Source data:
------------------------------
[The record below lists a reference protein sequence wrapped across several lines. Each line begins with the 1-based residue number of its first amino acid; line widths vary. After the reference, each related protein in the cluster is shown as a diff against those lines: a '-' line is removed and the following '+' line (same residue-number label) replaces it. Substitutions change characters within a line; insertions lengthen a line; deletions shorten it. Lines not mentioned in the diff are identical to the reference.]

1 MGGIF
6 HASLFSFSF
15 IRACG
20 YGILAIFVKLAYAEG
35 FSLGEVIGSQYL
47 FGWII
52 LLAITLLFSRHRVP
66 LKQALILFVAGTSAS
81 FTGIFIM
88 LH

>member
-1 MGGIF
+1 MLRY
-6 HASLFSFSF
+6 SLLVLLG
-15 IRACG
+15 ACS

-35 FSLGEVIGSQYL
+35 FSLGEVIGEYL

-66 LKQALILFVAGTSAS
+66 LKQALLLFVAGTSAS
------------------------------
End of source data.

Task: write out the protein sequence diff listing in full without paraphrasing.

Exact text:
[The record below lists a reference protein sequence wrapped across several lines. Each line begins with the 1-based residue number of its first amino acid; line widths vary. After the reference, each related protein in the cluster is shown as a diff against those lines: a '-' line is removed and the following '+' line (same residue-number label) replaces it. Substitutions change characters within a line; insertions lengthen a line; deletions shorten it. Lines not mentioned in the diff are identical to the reference.]

1 MGGIF
6 HASLFSFSF
15 IRACG
20 YGILAIFVKLAYAEG
35 FSLGEVIGSQYL
47 FGWII
52 LLAITLLFSRHRVP
66 LKQALILFVAGTSAS
81 FTGIFIM
88 LH

>member
-1 MGGIF
+1 MLRY
-6 HASLFSFSF
+6 SLLVLLG
-15 IRACG
+15 ACS

-35 FSLGEVIGSQYL
+35 FSLGEVIGEYL

-66 LKQALILFVAGTSAS
+66 LKQALLLFVAGTSAS